Dealing with Food Pushers, or How to Say No When You Don't Any
A friend's doctor said he should lose 10 pounds and so he is trying to break his sugar habit. He generally eats well during day but his downfall is cookies while watching TV. At an office luncheon when dessert was being served, he said, "No thanks, I don't want any." A well meaning co-worker then foisted dessert on him, shoving it in front of him and saying, "You're doctor is wrong, have some," leaving him staring at dessert then back to us with a sorrowful look on his face.
Your Friend Is Trying to Make You Happy
His co-worker probably was not out to sabotage him, but more likely was remembering last time she said no when she really wanted to say yes. She wished someone would have made decision for her, albeit against her wishes, and then she could have eaten dessert because it wouldn't be polite to refuse (or some other excuse), so now she's doing him favor. She is wrong, but that's way people generally are. We all understand pain of deprivation and want to make it better for each other.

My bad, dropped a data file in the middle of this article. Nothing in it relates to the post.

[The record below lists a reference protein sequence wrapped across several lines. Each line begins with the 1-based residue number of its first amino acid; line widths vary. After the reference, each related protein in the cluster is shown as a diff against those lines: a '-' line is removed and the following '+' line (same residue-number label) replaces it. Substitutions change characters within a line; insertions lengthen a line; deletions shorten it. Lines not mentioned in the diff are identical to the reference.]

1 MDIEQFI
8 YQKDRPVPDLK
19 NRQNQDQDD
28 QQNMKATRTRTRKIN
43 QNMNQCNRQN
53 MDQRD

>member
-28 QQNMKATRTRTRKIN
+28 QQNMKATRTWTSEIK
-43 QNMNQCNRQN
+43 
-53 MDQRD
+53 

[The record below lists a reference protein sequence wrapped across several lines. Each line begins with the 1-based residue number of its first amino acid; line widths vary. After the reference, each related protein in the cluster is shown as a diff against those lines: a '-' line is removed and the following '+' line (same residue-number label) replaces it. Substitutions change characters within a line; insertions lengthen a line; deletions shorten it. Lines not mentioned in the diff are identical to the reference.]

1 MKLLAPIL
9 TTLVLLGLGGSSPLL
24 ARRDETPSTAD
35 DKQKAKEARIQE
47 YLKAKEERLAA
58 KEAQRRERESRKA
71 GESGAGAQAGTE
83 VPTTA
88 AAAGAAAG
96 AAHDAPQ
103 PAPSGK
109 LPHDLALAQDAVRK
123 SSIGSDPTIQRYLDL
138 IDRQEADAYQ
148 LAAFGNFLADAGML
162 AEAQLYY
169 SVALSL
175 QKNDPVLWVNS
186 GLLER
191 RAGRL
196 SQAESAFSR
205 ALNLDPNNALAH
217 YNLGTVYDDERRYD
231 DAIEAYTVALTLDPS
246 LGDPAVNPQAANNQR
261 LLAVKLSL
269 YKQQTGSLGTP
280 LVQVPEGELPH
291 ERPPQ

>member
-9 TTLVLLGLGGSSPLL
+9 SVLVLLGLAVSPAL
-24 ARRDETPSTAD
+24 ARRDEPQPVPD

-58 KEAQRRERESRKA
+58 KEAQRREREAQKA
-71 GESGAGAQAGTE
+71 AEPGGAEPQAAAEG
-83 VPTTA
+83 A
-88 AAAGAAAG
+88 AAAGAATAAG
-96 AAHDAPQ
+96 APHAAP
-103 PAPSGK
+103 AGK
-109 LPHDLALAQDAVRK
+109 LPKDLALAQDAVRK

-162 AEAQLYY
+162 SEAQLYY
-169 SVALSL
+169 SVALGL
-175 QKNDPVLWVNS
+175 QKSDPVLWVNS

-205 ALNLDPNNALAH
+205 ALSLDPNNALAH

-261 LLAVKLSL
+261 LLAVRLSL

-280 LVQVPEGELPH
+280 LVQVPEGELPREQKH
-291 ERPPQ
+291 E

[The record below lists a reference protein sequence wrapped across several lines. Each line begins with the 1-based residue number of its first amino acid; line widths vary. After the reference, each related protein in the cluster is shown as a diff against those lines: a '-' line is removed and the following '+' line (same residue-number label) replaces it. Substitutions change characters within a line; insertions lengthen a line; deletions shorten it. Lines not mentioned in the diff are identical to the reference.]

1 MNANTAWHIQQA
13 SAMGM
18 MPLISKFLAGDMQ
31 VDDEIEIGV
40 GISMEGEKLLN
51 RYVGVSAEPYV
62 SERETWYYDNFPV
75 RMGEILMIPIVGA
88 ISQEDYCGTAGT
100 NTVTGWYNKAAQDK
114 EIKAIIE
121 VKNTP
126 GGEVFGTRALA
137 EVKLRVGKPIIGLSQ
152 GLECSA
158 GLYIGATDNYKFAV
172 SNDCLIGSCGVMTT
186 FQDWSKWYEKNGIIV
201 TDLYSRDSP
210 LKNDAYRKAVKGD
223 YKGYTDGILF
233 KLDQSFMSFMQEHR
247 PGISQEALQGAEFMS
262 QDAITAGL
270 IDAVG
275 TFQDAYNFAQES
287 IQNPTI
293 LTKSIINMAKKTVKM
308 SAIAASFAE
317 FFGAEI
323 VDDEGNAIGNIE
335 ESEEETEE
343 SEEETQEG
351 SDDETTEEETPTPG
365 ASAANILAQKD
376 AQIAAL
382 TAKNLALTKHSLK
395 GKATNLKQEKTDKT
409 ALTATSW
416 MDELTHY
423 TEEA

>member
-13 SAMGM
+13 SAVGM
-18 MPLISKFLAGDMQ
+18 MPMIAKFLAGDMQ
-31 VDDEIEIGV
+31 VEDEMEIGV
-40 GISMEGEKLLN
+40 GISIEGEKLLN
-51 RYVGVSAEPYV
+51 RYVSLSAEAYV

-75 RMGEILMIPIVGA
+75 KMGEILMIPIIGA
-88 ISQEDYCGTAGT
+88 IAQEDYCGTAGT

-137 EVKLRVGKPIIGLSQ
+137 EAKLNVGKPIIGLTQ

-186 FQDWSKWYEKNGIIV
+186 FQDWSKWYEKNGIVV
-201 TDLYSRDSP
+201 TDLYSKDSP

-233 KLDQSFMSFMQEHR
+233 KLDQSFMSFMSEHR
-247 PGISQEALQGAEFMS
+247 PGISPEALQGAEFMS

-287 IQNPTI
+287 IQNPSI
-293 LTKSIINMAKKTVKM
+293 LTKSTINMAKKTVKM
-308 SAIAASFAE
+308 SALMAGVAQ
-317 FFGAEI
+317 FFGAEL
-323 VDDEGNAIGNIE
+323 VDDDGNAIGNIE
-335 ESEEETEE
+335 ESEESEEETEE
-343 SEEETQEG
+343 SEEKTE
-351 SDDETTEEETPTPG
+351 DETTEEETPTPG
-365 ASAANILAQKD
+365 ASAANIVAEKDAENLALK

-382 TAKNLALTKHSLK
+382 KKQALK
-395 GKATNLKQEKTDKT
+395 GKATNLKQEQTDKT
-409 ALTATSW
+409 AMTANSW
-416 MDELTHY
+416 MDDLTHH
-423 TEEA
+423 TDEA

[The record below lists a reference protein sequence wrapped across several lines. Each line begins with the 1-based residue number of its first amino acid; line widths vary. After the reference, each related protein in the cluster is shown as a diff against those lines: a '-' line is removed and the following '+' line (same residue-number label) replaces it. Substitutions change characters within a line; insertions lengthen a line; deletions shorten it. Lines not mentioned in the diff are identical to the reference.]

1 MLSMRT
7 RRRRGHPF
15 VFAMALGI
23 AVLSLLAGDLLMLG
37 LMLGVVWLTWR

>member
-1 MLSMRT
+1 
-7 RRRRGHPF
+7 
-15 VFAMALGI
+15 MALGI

Devise a Plan for Dealing with Sabotaging Food Pushers
First, if you do want some dessert, have some, enjoy it and move on with your life. It is not a big deal to have a dessert, even if you're already over full. It's one eating event out of thousands. But when you are being pushed into something you don't want it's no different than being offered drinks when you're underage; peer pressure doesn't stop because you graduate from high school.
You Don't Have to Explain: Just Say No